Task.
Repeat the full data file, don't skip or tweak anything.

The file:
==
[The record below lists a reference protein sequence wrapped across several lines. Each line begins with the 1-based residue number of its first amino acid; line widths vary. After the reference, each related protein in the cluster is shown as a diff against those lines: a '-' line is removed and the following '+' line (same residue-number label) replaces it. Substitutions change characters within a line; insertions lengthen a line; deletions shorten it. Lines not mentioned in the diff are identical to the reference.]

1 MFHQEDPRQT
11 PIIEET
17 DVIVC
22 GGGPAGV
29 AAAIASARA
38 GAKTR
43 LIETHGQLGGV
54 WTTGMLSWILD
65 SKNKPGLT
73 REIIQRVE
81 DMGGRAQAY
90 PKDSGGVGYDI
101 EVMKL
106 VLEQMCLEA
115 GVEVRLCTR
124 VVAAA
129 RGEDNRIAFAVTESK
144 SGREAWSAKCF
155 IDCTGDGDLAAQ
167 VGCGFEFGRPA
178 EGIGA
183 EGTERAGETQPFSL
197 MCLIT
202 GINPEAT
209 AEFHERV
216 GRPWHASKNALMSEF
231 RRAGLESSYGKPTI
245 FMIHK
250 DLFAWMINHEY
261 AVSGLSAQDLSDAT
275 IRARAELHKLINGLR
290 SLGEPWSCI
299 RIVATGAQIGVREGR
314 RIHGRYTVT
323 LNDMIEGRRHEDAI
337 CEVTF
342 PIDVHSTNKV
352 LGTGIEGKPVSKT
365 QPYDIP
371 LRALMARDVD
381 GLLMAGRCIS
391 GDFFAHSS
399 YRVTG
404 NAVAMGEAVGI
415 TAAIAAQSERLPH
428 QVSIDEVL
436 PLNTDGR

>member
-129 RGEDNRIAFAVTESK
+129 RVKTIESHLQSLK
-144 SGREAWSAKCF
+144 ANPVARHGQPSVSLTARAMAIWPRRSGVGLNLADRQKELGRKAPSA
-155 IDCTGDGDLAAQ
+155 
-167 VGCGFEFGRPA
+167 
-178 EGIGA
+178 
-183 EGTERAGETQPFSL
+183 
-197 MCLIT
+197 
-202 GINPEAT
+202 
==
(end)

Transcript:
[The record below lists a reference protein sequence wrapped across several lines. Each line begins with the 1-based residue number of its first amino acid; line widths vary. After the reference, each related protein in the cluster is shown as a diff against those lines: a '-' line is removed and the following '+' line (same residue-number label) replaces it. Substitutions change characters within a line; insertions lengthen a line; deletions shorten it. Lines not mentioned in the diff are identical to the reference.]

1 MFHQEDPRQT
11 PIIEET
17 DVIVC
22 GGGPAGV
29 AAAIASARA
38 GAKTR
43 LIETHGQLGGV
54 WTTGMLSWILD
65 SKNKPGLT
73 REIIQRVE
81 DMGGRAQAY
90 PKDSGGVGYDI
101 EVMKL
106 VLEQMCLEA
115 GVEVRLCTR
124 VVAAA
129 RGEDNRIAFAVTESK
144 SGREAWSAKCF
155 IDCTGDGDLAAQ
167 VGCGFEFGRPA
178 EGIGA
183 EGTERAGETQPFSL
197 MCLIT
202 GINPEAT
209 AEFHERV
216 GRPWHASKNALMSEF
231 RRAGLESSYGKPTI
245 FMIHK
250 DLFAWMINHEY
261 AVSGLSAQDLSDAT
275 IRARAELHKLINGLR
290 SLGEPWSCI
299 RIVATGAQIGVREGR
314 RIHGRYTVT
323 LNDMIEGRRHEDAI
337 CEVTF
342 PIDVHSTNKV
352 LGTGIEGKPVSKT
365 QPYDIP
371 LRALMARDVD
381 GLLMAGRCIS
391 GDFFAHSS
399 YRVTG
404 NAVAMGEAVGI
415 TAAIAAQSERLPH
428 QVSIDEVL
436 PLNTDGR

>member
-129 RGEDNRIAFAVTESK
+129 RVKTIESHLQSLK
-144 SGREAWSAKCF
+144 ANPVARHGQPSVSLTARAMAIWPRRSGVGLNLADRQKELGRKAPSA
-155 IDCTGDGDLAAQ
+155 
-167 VGCGFEFGRPA
+167 
-178 EGIGA
+178 
-183 EGTERAGETQPFSL
+183 
-197 MCLIT
+197 
-202 GINPEAT
+202 